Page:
[Plant Manager Diana Pincus demonstrating the Smart Extruder.]
Co-founded in 2009 by Bre Pettis, MakerBot has been the most public face of the 3D printing revolution, introducing a series of low-cost models, such as the Cupcake and Thing-o-Matic, that made the nascent technology more affordable and accessible for hobbyists and schools. And, as many have argued, the company also helped kickstart high-tech manufacturing in the city. The flagship Replicator 3D Printer uses a technology known as fused filament fabrication. A colored PLA plastic filament (derived from field corn) is fed via a drive train into a Smart Extruder that melts a small bead of material and places it on a build plate. As the printer moves the plate, positioning each bead of melted plastic next to another, a shape slowly emerges, following an outline inputted via 3D modeling software. The promise that supporters of 3D printing are banking on is that quickly creating products and models in three dimensions encourages faster prototyping, design, and manufacturing.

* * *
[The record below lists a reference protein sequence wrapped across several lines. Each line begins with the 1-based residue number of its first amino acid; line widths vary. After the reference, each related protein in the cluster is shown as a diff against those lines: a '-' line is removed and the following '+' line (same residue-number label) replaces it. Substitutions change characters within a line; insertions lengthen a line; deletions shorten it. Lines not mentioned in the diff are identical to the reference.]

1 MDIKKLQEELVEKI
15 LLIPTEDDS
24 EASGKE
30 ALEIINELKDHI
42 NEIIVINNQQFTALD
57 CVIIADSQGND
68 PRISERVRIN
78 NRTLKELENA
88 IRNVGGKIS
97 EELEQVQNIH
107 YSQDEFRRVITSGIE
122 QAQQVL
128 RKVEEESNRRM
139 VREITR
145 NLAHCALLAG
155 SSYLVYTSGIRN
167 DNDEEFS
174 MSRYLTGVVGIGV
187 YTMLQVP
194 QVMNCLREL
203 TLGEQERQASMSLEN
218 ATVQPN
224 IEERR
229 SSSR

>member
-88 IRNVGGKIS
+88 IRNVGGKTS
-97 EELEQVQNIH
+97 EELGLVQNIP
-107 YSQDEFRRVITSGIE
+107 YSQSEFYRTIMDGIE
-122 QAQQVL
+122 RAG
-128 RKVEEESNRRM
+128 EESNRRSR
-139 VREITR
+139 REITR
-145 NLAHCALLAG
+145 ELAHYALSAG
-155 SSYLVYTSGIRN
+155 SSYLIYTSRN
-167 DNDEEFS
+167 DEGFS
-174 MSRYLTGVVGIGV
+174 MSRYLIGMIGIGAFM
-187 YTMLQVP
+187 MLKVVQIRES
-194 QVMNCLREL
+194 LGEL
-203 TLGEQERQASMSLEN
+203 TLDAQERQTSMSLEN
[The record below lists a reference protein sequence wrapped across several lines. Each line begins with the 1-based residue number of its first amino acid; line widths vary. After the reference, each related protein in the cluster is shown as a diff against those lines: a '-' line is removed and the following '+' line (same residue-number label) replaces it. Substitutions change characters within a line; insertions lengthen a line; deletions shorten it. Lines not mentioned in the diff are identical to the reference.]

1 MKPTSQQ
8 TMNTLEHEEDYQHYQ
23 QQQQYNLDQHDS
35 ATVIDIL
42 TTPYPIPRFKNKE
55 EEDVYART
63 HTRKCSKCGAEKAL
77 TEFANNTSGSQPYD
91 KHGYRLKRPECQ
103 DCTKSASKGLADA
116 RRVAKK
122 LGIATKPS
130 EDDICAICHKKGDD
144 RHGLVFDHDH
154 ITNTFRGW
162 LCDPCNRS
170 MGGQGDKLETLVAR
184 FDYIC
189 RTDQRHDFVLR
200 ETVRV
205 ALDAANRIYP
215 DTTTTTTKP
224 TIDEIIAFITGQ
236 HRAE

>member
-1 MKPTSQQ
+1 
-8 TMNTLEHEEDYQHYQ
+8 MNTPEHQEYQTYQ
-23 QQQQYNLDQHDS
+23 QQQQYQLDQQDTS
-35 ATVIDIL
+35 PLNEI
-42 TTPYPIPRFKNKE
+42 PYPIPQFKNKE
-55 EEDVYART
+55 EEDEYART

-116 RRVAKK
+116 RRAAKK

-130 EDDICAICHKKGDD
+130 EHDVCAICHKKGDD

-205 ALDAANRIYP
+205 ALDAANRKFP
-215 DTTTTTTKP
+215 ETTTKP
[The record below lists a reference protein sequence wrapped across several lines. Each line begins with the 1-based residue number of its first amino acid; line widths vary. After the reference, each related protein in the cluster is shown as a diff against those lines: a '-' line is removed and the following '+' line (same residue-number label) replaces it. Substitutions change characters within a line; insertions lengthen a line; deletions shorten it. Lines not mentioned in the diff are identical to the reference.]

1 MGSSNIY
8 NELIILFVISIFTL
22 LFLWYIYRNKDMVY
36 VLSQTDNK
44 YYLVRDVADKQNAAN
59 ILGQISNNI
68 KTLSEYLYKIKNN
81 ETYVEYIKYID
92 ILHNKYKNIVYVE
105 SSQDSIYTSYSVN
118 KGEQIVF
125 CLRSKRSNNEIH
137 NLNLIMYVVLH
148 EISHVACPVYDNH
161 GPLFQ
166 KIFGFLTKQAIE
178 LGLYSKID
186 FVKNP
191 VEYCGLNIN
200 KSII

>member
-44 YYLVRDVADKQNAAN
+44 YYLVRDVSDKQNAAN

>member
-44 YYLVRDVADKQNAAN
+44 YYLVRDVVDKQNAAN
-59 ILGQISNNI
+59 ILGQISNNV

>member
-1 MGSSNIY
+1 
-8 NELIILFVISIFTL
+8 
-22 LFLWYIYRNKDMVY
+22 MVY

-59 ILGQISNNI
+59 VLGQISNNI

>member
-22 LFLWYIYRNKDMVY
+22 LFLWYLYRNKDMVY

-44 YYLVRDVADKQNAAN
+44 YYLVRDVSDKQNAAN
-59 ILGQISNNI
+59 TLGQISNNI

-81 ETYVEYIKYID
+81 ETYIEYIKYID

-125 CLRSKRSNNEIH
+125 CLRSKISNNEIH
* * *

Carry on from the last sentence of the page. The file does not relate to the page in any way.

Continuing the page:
After years of being a cover star for publications such as Wired, MakerBot has had a challenging last few years. After a recent acquisition by Stratasys in 2013, the company went through a series of layoffs and store closings earlier this year due to restructuring and lower-then-expected sales. Earlier this year, a lawsuit was filed alleging that the Smart Extruder, a key piece of technology in every Replicator model, was knowingly shipped with defects. Jaglom, who declined to comment on a pending lawsuit, did promise to "vigorously defend" MakerBot against the claim. Opening a new factory space now seems to be a bid to both refocus on manufacturing and improve the quality of the final product.